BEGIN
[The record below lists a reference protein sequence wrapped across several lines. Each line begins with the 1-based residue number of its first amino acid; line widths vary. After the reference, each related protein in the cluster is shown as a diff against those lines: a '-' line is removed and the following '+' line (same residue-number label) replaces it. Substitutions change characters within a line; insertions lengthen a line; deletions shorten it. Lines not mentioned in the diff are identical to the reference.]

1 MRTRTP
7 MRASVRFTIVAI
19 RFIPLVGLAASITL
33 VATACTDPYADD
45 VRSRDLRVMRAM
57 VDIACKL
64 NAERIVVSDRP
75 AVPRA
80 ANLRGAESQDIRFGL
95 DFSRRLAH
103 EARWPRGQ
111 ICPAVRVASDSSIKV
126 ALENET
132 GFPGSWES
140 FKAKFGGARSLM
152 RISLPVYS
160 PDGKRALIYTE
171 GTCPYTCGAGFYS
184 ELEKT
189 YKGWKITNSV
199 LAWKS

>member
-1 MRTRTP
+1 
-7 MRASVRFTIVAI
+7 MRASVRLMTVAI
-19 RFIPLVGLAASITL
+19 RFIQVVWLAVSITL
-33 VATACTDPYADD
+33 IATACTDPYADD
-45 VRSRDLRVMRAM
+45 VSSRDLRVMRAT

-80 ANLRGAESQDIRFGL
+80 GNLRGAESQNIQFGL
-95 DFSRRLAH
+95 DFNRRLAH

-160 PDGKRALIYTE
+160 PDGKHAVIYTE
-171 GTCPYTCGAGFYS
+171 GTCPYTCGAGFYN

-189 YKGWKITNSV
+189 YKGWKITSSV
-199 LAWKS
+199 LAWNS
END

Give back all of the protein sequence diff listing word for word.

[The record below lists a reference protein sequence wrapped across several lines. Each line begins with the 1-based residue number of its first amino acid; line widths vary. After the reference, each related protein in the cluster is shown as a diff against those lines: a '-' line is removed and the following '+' line (same residue-number label) replaces it. Substitutions change characters within a line; insertions lengthen a line; deletions shorten it. Lines not mentioned in the diff are identical to the reference.]

1 MRTRTP
7 MRASVRFTIVAI
19 RFIPLVGLAASITL
33 VATACTDPYADD
45 VRSRDLRVMRAM
57 VDIACKL
64 NAERIVVSDRP
75 AVPRA
80 ANLRGAESQDIRFGL
95 DFSRRLAH
103 EARWPRGQ
111 ICPAVRVASDSSIKV
126 ALENET
132 GFPGSWES
140 FKAKFGGARSLM
152 RISLPVYS
160 PDGKRALIYTE
171 GTCPYTCGAGFYS
184 ELEKT
189 YKGWKITNSV
199 LAWKS

>member
-1 MRTRTP
+1 
-7 MRASVRFTIVAI
+7 MRASVRLMTVAI
-19 RFIPLVGLAASITL
+19 RFIQVVWLAVSITL
-33 VATACTDPYADD
+33 IATACTDPYADD
-45 VRSRDLRVMRAM
+45 VSSRDLRVMRAT

-80 ANLRGAESQDIRFGL
+80 GNLRGAESQNIQFGL
-95 DFSRRLAH
+95 DFNRRLAH

-160 PDGKRALIYTE
+160 PDGKHAVIYTE
-171 GTCPYTCGAGFYS
+171 GTCPYTCGAGFYN

-189 YKGWKITNSV
+189 YKGWKITSSV
-199 LAWKS
+199 LAWNS